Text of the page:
DIPP to release new industrial policy by October, will review FDI regime
The new industrial policy will focus on Indian products with higher value addition and review existing FDI policy to facilitate greater technology transfer
New Delhi: The department of industrial policy and promotion (DIPP) under the commerce and industry ministry will release a new industrial policy by October that will focus on encouraging Indian branded products with higher value addition and will review the existing foreign direct investment (FDI) policy regime to facilitate greater technology transfer.
The policy is expected to replace the United Progressive Alliance government’s National Manufacturing Policy (NMP) released in 2011, which sought to create 100 million jobs by 2022.
“It is time to shift from a policy of ‘continuity with change’ in 1991 to radical and accelerated reforms for greater strategic engagement with the world. A comprehensive, actionable, outcome-oriented industrial policy will enable industry to deliver a larger role in the economy; to fulfil its role as the engine of growth and to shoulder the responsibility of adding more value and jobs,” a discussion paper released by DIPP said.
DIPP has adopted a consultative approach for formulating the industrial policy by setting up six thematic focus groups and an online survey on the department’s website to obtain inputs. The six thematic areas are “Manufacturing and MSME”; “Technology and Innovation”; “Ease of Doing Business”; “Infrastructure, Investment, Trade and Fiscal Policy”; and “Skills and Employability for the Future”.
A task force on artificial intelligence has also been constituted under V. Kamakoti, a professor in the department of computer science and engineering at the Indian Institute of Technology Madras; the task force will also provide inputs for the policy.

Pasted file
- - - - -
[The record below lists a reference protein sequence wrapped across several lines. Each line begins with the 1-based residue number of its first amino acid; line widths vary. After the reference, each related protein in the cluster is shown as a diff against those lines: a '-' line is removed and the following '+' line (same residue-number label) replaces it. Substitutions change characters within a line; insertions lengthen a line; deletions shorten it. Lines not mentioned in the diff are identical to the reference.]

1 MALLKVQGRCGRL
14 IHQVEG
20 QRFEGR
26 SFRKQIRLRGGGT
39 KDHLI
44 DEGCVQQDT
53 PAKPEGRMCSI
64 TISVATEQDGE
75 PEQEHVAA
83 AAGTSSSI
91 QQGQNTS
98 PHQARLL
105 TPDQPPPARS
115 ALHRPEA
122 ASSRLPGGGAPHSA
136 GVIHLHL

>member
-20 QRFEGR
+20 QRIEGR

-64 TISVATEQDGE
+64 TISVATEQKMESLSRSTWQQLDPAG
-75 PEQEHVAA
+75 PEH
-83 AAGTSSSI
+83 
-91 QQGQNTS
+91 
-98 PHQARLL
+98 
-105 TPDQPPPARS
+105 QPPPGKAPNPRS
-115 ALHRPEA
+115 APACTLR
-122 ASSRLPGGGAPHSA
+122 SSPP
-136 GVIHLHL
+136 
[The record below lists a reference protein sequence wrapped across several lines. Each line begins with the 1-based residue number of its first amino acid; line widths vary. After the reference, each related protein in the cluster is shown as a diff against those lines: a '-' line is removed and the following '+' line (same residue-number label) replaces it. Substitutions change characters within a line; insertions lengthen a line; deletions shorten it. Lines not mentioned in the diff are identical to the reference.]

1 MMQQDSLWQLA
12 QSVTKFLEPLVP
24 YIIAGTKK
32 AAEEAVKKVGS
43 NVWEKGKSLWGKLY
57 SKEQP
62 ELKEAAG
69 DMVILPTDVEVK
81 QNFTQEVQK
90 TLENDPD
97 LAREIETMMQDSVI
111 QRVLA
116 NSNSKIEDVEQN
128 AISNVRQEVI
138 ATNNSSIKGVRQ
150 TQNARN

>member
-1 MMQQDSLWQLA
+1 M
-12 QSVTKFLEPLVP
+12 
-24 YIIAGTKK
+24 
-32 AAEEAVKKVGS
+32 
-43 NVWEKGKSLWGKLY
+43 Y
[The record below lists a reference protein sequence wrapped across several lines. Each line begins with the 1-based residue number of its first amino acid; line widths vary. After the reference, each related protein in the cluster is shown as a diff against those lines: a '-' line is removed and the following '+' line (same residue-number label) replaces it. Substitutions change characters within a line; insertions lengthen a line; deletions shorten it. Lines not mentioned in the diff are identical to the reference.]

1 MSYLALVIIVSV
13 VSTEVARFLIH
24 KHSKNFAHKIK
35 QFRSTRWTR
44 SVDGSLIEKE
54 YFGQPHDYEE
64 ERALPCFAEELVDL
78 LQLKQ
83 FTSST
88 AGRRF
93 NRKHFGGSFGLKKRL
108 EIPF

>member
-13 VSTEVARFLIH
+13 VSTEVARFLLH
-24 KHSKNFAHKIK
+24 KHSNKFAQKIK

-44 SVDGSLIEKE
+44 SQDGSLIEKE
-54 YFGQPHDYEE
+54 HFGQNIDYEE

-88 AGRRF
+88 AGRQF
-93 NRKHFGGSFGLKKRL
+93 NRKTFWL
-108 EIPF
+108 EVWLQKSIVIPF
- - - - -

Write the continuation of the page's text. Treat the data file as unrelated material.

The proposed policy will aim to set a clear vision for the role of industry and industrial growth in the growth and development of the economy.
The discussion paper said lack of competitiveness of Indian industry has been a concern that has been discussed for a long time now.
“Competitiveness can be improved by reducing the cost of infrastructure such as power, logistics, easing regulatory/compliance burden, reducing the cost of capital and improving labour productivity,” it added.
The discussion paper said brand-building should gain importance alongside achieving quality and scale.
“The quantum of value addition has to be increased at all levels. Larger the value addition, greater the positive externalities from economic activity. Creating complete value chains domestically and globally or integrating into existing chains is vital to ensure that the world market is accessed at the right time,” it said.
The report said while the policy will aim to attract $100 billion of FDI in a year, up from $60 billion in 2016-17, it will also aim at retaining investments and accessing technology.
“FDI policy requires a review to ensure that it facilitates greater technology transfer, leverages strategic linkages and innovation,” it said.
The policy will aim to harness existing strengths in sectors like automobiles and auto-components, electronics, new and renewable energy, banking, software and tourism, and create globally scaled-up and commercially viable sectors such as waste management, medical devices, renewable energy, green technologies, financial services to achieve competitiveness.
The policy will also push for reforms to enhance labour market flexibility with an aim for higher job creation in the formal sector and performance linked tax incentives.
A time frame for implementation of the policy will be decided taking into consideration the changing economic and business cycles of the world and the Indian economy, geopolitical trends and broad policy directions in the country, the discussion paper said.
DIPP has invited comments from the public regarding the framing of the new policy by 25 September.
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